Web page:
Use this URL to cite or link to this record in EThOS: http://ethos.bl.uk/OrderDetails.do?uin=uk.bl.ethos.647468
Title: Risk taking in Semibalanus balanoides
Author: Tomas, Amanda
ISNI:       0000 0004 5367 0921
Awarding Body: University of Newcastle Upon Tyne
Current Institution: University of Newcastle upon Tyne
Date of Award: 2014
Availability of Full Text:
Access from EThOS:
Access from Institution:
Abstract:
This thesis examined factors influencing the success of the larval cyprid phase, and the distribution of adult Semibalanus balanoides in the Clyde Sea. Experiments were conducted in the Clyde Sea area (2004 – 2007) because it is effectively both a closed system in its whole extent for release of nauplii and cypris settlement, and at a larger scale it is an open system for the actual settlement on individual rock types. The effect of geology, exposure and position on the shore is examined in relation to barnacle fecundity (number of eggs produced) with metamorphic rock, exposed shores and mid shore settlement of Semibalanus balanoides having higher barnacle fecundity than igneous and sedimentary rock types, sheltered shores and upper or lower shore height areas. Frustum volume was found to be a reliable non-destructive way to estimate fecundity, and egg size did not alter significantly from year to year. Supply was most reliably measured using pumps or adhesive panels, and artificial rock panels as an alternative to natural rock; the majority of cypris left after four seconds investigating artificial panels. Cannibalism takes place in the Clyde Sea with 44 % of adults investigated on the shore showing signs of this, frustum size and height didn’t affect propensity to cannibalise. Video recording demonstrated a mean of nine cypris and / or nauplii consumed per adult per hour. Settlement occurred on all major rock types in the Clyde Sea. Cypris preferentially settled on metamorphic and igneous rock types. There was no significant effect of north or south orientation on vertical panels for settlement intensification. Settlement levels were higher on natural rock substratum than artificial panels, but were not significantly different; and showed larger per area settlement on smaller areas as 1 cm2 had a mean settlement of 49.40 cypris, 5 cm² 18.40, 10 cm² 22.42, 50 cm² 13.92, 100 cm² 9.34 and 500 cm2 5.65. On natural rock around the Clyde Sea (as opposed to areas cleared for experiments), areas of < 1 cm² and 1 cm² are more common as potential settlement sites, comprising of 51.99 % and 23.98 %, respectively of available settlement area. The mean number of barnacles in the Clyde Sea area was calculated to be 9.454 x 10¹¹, which could produce a mean number of 1.444 x 10¹⁵ eggs.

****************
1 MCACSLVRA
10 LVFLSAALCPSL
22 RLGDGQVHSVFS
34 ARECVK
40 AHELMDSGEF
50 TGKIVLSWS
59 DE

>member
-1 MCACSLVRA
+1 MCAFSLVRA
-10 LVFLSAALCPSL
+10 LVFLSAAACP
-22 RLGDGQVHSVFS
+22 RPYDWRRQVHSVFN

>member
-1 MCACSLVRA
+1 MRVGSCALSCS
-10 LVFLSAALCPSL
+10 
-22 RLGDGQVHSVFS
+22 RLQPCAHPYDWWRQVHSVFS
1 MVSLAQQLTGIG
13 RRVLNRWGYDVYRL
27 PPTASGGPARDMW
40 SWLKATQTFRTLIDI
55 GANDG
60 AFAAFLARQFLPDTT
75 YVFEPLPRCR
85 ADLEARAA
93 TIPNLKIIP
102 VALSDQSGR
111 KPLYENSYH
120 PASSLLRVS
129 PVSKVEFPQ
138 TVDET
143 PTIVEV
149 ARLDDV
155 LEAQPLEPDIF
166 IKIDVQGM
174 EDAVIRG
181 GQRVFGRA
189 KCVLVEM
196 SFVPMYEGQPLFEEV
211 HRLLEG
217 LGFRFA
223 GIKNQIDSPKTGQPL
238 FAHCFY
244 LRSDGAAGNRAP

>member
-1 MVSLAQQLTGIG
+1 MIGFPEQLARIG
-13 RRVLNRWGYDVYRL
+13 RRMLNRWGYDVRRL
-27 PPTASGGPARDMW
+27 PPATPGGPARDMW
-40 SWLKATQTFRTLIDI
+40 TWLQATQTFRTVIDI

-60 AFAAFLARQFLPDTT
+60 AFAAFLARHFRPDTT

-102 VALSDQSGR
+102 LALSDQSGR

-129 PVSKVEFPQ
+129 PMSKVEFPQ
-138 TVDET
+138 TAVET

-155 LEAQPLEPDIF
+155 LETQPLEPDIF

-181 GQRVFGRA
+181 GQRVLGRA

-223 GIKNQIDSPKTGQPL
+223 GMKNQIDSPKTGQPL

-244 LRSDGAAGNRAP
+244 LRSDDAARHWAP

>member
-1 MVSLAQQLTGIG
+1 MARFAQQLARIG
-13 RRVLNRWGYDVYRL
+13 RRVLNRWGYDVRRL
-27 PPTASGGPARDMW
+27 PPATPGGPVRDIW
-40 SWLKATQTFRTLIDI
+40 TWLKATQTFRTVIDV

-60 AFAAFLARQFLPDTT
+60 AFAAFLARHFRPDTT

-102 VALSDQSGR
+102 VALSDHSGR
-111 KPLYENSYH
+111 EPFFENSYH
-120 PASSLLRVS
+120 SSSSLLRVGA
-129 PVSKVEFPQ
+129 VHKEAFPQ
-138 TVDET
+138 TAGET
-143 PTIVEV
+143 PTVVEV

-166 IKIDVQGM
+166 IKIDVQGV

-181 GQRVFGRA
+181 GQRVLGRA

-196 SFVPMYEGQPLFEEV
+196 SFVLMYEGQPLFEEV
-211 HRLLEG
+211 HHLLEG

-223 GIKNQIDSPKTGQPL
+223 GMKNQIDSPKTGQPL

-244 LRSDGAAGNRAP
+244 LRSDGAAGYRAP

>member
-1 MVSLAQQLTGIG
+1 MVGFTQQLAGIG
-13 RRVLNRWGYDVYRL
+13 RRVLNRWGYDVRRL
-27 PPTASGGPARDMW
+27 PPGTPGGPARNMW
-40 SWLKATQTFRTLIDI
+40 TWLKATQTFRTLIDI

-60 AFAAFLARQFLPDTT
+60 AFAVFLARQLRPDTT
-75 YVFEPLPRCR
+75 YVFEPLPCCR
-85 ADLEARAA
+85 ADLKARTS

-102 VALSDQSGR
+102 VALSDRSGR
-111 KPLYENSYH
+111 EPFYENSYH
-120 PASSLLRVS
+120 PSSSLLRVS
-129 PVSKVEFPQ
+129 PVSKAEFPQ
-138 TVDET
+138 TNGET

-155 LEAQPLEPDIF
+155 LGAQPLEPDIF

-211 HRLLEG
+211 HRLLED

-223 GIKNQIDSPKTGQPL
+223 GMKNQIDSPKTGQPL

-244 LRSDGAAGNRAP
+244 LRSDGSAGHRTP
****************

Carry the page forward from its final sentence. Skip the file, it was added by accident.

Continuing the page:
Supervisor: Not available Sponsor: Not available
Qualification Name: Thesis (Ph.D.) Qualification Level: Doctoral
EThOS ID: uk.bl.ethos.647468  DOI: Not available
Share: